The invisible effects in mental health that will show sooner than later

COVID-19 shook the health and economy of the modern world. Without an end in sight, there is more talk of a “new normal,” than returning to the life we had five months ago. It has become evident that we may have to live with the virus for many more months and, perhaps, even years. Encouragingly though, in most cases, the virus is not fatal and the majority of infected people have been able to recover. 

In El Salvador, it is estimated by official statistics that three out of every 100 cases of COVID-19 result in death. It seems as though government efforts to improve the national health system and impose mandatory quarantine measures allowed many to remain physically healthy throughout this time. However, the same cannot be said about mental health. Symptoms associated with mental health problems tend to not be as visible, and can appear weeks, months, or even years later. 

Without a doubt, the mandatory four-month quarantine in El Salvador, which meant long-term confinement at home and continued uncertainty, pushed people’s stress levels to the limit. Salvadoran history has shown that when going through highly traumatic and stressful events, many suffer in both the short term and long term.

This is especially concerning since El Salvador invests very little in people’s mental health. On average, only 2.2% of the nation’s budget is invested in mental health each year and it’s all going to the National Psychiatric Hospital.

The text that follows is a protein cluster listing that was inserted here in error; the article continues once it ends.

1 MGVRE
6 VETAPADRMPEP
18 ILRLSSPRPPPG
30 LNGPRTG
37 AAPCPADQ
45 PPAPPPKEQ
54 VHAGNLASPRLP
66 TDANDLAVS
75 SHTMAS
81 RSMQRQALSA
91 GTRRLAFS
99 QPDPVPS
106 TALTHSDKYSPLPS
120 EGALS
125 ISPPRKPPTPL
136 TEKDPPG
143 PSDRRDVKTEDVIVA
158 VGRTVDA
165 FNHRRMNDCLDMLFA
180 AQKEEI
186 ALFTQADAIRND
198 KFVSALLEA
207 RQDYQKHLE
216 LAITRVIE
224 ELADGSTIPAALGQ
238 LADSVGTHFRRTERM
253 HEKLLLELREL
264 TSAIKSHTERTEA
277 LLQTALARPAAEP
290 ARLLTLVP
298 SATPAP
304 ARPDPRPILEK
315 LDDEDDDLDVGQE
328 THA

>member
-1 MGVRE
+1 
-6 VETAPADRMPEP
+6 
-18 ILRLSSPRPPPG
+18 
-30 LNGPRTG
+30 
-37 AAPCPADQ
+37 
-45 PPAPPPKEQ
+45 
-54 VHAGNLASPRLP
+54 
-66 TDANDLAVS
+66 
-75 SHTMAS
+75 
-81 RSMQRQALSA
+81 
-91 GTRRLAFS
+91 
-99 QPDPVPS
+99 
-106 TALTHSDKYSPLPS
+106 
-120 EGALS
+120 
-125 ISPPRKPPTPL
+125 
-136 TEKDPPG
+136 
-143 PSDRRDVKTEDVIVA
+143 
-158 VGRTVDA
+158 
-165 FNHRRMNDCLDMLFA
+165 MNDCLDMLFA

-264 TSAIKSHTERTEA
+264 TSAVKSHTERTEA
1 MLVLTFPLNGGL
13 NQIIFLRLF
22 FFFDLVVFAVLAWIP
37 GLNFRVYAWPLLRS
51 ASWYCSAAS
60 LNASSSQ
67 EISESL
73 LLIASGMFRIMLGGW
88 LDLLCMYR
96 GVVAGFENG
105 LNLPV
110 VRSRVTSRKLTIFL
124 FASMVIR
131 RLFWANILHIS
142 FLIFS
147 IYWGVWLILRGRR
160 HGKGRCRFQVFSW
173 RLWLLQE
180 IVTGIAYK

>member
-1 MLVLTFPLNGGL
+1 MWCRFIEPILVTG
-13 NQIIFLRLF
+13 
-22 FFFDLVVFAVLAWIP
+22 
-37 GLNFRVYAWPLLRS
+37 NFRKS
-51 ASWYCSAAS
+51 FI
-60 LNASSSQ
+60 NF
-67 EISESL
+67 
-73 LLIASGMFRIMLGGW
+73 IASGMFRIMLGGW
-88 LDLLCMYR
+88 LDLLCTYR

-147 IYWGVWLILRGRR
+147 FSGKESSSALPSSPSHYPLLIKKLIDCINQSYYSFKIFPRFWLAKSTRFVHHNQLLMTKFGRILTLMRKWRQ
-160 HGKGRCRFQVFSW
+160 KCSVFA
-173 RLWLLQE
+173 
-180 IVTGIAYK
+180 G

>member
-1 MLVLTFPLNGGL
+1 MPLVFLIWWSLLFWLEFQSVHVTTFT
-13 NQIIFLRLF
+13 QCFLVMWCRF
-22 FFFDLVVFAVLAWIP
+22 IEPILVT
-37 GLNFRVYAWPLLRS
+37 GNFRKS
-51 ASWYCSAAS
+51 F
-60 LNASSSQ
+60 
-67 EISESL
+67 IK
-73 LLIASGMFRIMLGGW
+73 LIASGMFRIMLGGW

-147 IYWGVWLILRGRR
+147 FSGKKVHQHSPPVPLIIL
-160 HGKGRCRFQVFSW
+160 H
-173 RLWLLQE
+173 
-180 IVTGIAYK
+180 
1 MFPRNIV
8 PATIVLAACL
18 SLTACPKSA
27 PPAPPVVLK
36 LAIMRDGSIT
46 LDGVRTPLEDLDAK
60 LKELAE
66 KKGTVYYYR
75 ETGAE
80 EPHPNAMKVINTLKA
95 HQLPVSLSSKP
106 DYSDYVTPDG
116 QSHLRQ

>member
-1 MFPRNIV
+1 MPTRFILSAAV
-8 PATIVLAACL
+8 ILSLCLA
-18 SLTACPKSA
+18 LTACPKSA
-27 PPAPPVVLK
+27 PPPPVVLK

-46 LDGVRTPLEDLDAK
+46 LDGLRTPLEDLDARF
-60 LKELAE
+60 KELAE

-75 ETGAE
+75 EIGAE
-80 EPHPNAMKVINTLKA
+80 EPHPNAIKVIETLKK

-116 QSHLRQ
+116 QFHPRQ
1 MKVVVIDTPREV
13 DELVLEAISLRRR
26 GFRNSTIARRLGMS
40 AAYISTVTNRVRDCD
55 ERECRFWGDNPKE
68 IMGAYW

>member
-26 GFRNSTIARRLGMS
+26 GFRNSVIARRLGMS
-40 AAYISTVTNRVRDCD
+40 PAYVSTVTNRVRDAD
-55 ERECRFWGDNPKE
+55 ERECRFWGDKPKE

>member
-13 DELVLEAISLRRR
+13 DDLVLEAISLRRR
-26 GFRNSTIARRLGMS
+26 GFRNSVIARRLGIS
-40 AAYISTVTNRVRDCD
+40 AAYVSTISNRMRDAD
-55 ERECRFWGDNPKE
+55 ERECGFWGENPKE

Other more recent data shows the devastating effects of the lack of investment in mental health services. In 2019, there were more than 20,000 traffic accidents and 1,406 resulted in deaths where distraction, speeding and driving under alcohol consumption, all factors associated with poor control of emotions. Also, in the same year, 230 femicides were reported where at least one of the main causes was due to poor emotional balance of male partners. Furthermore, from January 1, 2015 to May 31, 2019, the country reported 615 suicides, another indicator of a need for increased mental health support.

Although there is little official data on the state of mental health during the 2020 pandemic, emerging research shows that COVID-19 has added stress and trauma to the lives of many, and those effects are already showing. In a period of 24 days of the quarantine, nine people committed suicide and in another period of 49 days, the police reported a 30% increase in calls reporting acts of domestic violence and abuse. 

The most worrying thing about this emerging data is that many cases go unregistered by official records, especially those related to violence against women or cases of suicide, making it difficult to attend to the affected groups properly. And, when more than 80% of the population went through a mandatory four-month home quarantine, the meager 2.2% of the nation’s budget for mental health programs paints a bleak picture.

In other words, because El Salvador has invested very little in mental health, one may anticipate an increase in violence, suicide and trauma-related accidents as the economy gradually reactivates.

The positive, behind the dark panorama that has just been presented, is that there is time for different players (civil society, nonprofits, the state and private companies) to contribute to and prepare for serving the public, as well as to collaborate and generate environments of listening and empathy for those who need mental health services. And, Programa Velasco is trying to be one of those actors by including mental health components in each of the projects executed.

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